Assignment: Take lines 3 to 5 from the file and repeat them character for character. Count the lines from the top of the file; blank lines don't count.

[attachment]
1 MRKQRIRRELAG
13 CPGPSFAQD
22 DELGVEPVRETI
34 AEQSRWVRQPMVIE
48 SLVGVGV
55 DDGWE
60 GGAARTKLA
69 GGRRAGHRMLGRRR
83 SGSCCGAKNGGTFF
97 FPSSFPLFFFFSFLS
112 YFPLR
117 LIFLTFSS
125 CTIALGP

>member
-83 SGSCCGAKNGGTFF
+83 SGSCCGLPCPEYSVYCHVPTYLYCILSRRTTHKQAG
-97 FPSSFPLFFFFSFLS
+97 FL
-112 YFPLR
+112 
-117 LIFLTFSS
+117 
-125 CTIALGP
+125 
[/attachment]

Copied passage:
22 DELGVEPVRETI
34 AEQSRWVRQPMVIE
48 SLVGVGV